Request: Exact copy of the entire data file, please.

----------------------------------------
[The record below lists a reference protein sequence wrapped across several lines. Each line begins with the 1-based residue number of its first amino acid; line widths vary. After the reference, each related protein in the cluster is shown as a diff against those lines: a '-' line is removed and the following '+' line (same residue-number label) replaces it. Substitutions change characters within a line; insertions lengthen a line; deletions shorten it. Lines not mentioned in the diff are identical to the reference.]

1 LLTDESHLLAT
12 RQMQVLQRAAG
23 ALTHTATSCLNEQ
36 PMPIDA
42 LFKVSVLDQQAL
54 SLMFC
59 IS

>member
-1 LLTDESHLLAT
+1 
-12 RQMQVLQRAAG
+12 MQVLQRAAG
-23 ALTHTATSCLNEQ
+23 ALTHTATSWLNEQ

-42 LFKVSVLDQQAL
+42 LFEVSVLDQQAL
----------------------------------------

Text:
[The record below lists a reference protein sequence wrapped across several lines. Each line begins with the 1-based residue number of its first amino acid; line widths vary. After the reference, each related protein in the cluster is shown as a diff against those lines: a '-' line is removed and the following '+' line (same residue-number label) replaces it. Substitutions change characters within a line; insertions lengthen a line; deletions shorten it. Lines not mentioned in the diff are identical to the reference.]

1 LLTDESHLLAT
12 RQMQVLQRAAG
23 ALTHTATSCLNEQ
36 PMPIDA
42 LFKVSVLDQQAL
54 SLMFC
59 IS

>member
-1 LLTDESHLLAT
+1 
-12 RQMQVLQRAAG
+12 MQVLQRAAG
-23 ALTHTATSCLNEQ
+23 ALTHTATSWLNEQ

-42 LFKVSVLDQQAL
+42 LFEVSVLDQQAL